There is a reason why manufacturing has declined in developed countries. It has to do with the relative skills level of countries, and wages pay for different levels of productivity. The modern economy is knowledge-based. Countries with high-tech products and services such as information technology, consulting services, research and development, have a competitive advantage. Countries with lower skills levels then have to compete with the advanced economies by performing manufacturing jobs at lower wages. Why do the authors want Americans to work in factories? They should be grateful that the economy has graduated to a knowledge- and hi-tech-based industrial complex. Insofar as a section of the workforce has been left behind, then improve the education system. The US school system is positively mediocre compared to the good systems of the world, such as most Nordic countries, most oriental societies and Switzerland. That is a story on its own, of course. But in short, the US education system fails because it is a centralised, government-driven system in a highly diverse society. All the successful systems in the world are either culturally homogeneous (Shanghai, the Nordic countries, Germany) or highly decentralised or privatised (the Netherlands, Hong Kong, Chile, Finland, Switzerland), or both homogeneous and decentralised (Hong Kong, Finland, the Netherlands, Shanghai).

As regards trade due to globalisation: What would the authors have us do: should countries like the US have less trade with the rest of the world? Presumably not. Then one supposes the problem is the dreaded trade balance, namely that countries like the US import more than they export. The answer to that is simple: If the trade balance is a problem, then increase value for money by improving productivity. Improve education, reward real bricks-and-mortar investment, not paper pyramids on Wall Street.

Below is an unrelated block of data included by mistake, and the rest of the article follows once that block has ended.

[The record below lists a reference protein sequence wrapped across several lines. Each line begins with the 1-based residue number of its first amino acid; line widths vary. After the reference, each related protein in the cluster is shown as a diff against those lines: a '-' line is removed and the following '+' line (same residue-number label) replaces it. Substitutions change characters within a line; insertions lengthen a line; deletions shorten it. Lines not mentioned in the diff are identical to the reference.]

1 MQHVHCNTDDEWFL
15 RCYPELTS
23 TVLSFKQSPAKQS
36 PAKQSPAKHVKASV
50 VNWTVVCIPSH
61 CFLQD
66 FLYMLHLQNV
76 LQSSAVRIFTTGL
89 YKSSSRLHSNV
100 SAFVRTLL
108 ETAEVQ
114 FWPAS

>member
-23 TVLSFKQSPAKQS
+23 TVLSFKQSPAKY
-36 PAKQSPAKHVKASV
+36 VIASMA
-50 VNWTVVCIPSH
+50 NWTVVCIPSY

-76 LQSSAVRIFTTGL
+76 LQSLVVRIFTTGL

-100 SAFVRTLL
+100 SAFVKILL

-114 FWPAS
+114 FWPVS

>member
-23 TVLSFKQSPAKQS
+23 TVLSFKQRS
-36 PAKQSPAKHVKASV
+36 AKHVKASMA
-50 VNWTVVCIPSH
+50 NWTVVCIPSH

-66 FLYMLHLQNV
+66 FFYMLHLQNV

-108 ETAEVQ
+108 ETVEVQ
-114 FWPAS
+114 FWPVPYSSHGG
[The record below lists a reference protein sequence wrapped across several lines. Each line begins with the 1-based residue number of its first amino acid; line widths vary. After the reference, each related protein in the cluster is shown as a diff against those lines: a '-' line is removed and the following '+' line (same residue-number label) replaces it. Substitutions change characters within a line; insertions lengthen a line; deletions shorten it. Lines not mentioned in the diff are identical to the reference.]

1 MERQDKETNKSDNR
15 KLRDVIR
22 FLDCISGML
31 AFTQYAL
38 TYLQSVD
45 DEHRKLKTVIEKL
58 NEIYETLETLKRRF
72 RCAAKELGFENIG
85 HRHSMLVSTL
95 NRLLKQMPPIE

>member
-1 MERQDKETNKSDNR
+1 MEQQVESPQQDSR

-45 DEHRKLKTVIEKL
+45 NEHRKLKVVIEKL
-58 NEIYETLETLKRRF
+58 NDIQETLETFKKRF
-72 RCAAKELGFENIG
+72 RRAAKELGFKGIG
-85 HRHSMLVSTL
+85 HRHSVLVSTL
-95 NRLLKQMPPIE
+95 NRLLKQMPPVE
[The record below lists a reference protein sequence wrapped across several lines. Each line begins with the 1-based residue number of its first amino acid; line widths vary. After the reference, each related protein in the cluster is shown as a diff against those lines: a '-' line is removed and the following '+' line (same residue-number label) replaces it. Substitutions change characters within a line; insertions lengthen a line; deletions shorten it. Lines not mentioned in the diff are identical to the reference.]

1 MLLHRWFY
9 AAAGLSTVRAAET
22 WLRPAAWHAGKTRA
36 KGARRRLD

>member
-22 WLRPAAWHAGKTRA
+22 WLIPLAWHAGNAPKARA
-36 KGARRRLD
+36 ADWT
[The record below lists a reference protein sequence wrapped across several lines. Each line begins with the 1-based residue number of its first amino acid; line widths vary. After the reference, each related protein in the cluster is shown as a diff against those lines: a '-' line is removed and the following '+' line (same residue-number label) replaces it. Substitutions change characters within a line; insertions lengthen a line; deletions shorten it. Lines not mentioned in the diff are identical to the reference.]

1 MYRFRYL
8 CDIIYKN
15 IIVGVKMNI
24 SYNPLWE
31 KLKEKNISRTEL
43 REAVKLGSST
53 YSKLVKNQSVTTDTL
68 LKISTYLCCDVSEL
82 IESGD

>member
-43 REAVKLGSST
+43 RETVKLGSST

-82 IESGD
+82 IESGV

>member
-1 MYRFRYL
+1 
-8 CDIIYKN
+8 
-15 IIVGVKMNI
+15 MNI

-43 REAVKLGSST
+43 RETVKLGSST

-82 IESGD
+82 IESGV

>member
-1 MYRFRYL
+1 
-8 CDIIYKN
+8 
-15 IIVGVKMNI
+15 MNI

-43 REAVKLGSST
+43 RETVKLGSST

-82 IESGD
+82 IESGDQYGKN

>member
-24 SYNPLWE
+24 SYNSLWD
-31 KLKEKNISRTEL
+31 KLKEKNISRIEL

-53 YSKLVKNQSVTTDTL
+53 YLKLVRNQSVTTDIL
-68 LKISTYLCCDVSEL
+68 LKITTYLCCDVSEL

The authors’ prescription to deal with the effects of globalisation, with a view to repatriating “good” manufacturing jobs back to the developed world, is import substitution by way of targeted subsidies for products that can be manufactured more cheaply abroad – in other words, good old-fashioned protectionism through subsidies. In principle import substitution subsidies are the same as protective tariffs. In both cases the state uses taxpayers’ money to increase the relative price paid by consumers for imports. In the subsidy scheme the taxpayer firstly funds the subsidy, and secondly pays for the inevitably reduced value for money brought about by restricting the competition of imports. In the tariff scheme the consumer pays a tax on imported goods (which adds no value to the purchase) or buys inferior value for money locally. Both are destructive of growth, unproductive and wasteful.

For example, here are 5 countries with high ratings for import tariffs according to the Economic Freedom of the World Index (ie with few or no import tariffs), compared to 5 countries with lower ratings. Both groups come from the first quartile of economic freedom, and save for separating them into low- and high-tariff groups, have been selected purely so as to have about the same degree of economic freedom on average. Any difference in average performance is therefore not due to general economic regulation, the significant difference between the two being the degree of import protection only.

Low-tariff group

The free-trade group (with little or no import tariffs) grew three times as fast as the other group. This accords with more general evidence showing free trade is overwhelmingly associated with per capita income growth:

It follows that the converse, increased protection, will lead to less growth, which will scarcely be likely to address the problem of lower income for workers that concerns the authors. If anything, there should be more international trade if we are serious about addressing income of poor and middle class people.